On January 22, 2014, Disney released a multi-language version of the "Let It Go" musical sequence, which featured vocal performances of 25 different voice actresses who portrayed Elsa in their respective dubbing versions of the film.[28][29][30] At the annual meeting of the shareholders of the Walt Disney Company on March 18, 2014 in Portland, Oregon, chairman and chief executive officer Bob Iger praised the team who did "an incredible job casting fantastic international talent so that Frozen truly belongs to the world," then showed the entire multi-language video clip of "Let It Go" to the assembled shareholders.[31] On March 31, 2014, an in-studio multi-language video of the song was released, showing singers of 25 different languages recording their versions of "Let It Go".[27][32] On April 15, 2014 a studio recording of the multi-language version was released via digital download.[33][34]

On April 15, 2014, Walt Disney Records released a compilation album titled Let It Go: The Complete Set, with all 41 foreign-language film versions of "Let It Go" and nine end credit versions.[35][36][37]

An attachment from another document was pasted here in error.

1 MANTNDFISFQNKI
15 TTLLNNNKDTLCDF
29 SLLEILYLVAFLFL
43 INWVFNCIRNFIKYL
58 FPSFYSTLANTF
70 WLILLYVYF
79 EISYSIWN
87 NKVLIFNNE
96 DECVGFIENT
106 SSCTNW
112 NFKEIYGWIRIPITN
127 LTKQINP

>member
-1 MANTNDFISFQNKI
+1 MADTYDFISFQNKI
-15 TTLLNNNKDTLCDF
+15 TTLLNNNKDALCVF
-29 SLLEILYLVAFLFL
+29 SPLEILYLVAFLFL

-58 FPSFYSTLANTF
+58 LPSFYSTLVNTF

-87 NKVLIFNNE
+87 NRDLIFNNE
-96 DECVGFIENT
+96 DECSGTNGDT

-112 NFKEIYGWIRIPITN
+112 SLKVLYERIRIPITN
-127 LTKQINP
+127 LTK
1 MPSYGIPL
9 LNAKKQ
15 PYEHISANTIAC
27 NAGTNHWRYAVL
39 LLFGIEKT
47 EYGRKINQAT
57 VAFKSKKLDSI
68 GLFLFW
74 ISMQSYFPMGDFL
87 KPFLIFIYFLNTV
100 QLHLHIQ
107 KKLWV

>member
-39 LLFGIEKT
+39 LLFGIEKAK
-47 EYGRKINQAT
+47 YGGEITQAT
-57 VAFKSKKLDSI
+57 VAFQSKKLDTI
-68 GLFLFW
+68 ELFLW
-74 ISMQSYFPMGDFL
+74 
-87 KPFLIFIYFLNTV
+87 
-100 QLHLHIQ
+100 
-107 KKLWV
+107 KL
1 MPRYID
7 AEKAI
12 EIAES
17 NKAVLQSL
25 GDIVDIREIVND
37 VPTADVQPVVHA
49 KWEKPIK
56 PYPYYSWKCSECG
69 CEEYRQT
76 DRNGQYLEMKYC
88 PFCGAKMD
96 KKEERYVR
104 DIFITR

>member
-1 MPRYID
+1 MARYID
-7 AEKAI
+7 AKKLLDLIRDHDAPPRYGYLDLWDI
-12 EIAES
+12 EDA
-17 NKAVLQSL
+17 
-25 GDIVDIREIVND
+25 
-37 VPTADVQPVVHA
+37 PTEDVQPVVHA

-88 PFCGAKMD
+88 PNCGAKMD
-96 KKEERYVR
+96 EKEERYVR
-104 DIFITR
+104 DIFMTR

In South Korea, the pop version of the song by Hyolyn reached number six on the Gaon Music Chart in February, followed by the film version performed by Park Hyena charting at number 80 in March.[38][39] The Japanese versions of the song, performed in the film by Takako Matsu and in the end roll by May J., reached number 2 and 8 respectively on the Japan Hot 100 after the film's Japanese release in March 2014.[40] Matsu's version was certified triple platinum for 750,000 digital downloads in Japan in May 2014, and May J.'s version gold for 100,000 downloads.[41] May J. recorded a rearranged version of the song on her album Heartful Song Covers, which was released on March 26, 2014.[42]


Critical reception[edit]

"Let It Go" received widespread acclaim from film critics, music critics, and audiences, with some comparing it favorably to "Defying Gravity" (also performed by Menzel) from the Broadway musical Wicked.[18][69][70] The Rochester City Newspaper called it the best song of the film's soundtrack, writing; "Performed with belty gusto by Idina Menzel, it's got every element needed to be a lasting favorite...Menzel should be credited for providing as much power and passion to this performance as she did in her most famous role."[69] Entertainment Weekly's Marc Snetiker described the song as "an incredible anthem of liberation"[70] while Joe Dziemianowicz of The New York Daily News called it "a stirring tribute to girl power and the need to 'let go' of fear and shame".[71]